2. Appliances

Appliances appeal to both the aesthetics and functionality of a rental home. Even for those who prefer take-out to home-cooked, high-end appliances are a highly noticeable status symbol in an apartment.

3. LED Lighting

LED lighting is a no-brainer for long-term investors who intend to keep a property for several years. LED lights have a 25-year life expectancy and conserve energy, leading to utility savings and reduced labor fees for bulb changes.

Amenity Upgrades and Additions

Change a building’s status by creating new or improving existing amenities. Attractive amenities make a multifamily asset more competitive, which increases occupancy and warrants higher monthly rents. Carefully planned and well-executed amenities elevate apartments into better property classes and can do much to demonstrate that a building is rehabilitated and worthy of a new reputation.

Here are some amenities that can help to increase the value of an apartment building:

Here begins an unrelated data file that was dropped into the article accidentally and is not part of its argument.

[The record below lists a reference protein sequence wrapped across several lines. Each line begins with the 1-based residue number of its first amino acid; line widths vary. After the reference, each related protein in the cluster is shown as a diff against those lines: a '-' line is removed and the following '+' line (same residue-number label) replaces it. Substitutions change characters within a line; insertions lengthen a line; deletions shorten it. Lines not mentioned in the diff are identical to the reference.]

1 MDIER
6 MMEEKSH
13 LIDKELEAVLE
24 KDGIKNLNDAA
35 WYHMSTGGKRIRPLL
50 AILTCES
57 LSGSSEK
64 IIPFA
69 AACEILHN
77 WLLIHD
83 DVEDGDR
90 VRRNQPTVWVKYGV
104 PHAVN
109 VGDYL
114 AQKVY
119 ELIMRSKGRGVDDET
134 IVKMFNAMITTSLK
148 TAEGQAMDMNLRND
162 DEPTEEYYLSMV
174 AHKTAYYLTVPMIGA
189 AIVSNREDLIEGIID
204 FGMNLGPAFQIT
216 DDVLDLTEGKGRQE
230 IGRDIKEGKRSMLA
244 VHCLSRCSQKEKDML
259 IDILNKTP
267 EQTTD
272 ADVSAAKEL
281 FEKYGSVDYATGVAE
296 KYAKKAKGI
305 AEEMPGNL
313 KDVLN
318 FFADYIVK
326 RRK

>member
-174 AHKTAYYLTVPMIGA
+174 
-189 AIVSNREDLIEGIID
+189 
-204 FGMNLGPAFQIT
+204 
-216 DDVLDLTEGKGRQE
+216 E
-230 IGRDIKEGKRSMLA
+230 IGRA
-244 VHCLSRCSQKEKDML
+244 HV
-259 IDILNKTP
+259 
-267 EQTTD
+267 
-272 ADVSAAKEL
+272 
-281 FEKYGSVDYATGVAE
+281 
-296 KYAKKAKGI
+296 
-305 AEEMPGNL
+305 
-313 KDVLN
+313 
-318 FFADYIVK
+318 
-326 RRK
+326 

1. Swimming Pool

Depending on the location of a property, swimming pools can be a must-have or a never-used amenity. Know that Class A and B properties require much more than the concrete, in-ground rectangles that remind us of our municipal swimming pool childhoods. Landscaping and furniture turn a children’s summer distraction into an oasis for which adults are happy to pay.

Regardless of the traffic expected, if a swimming pool exists, ensure it is always clean and in good repair. Dilapidated swimming pools will tank an apartment’s appearance and reputation.

2. Fitness Center

Like swimming pools, a neglected fitness center can cause more harm than the complete lack of one. Common areas like pools and fitness centers create an image in tenants’ minds regarding the upkeep and status of the property.

The best fitness centers include locker rooms, saunas, and a variety of cardio and weight equipment to replicate the experience of a gym membership. Consider high-end equipment and instructor-led classes to warrant gym or class fees.

Fees and Extra Services

Premium services and fees can be another source of value for apartment buildings:

1. Premium and Permit Parking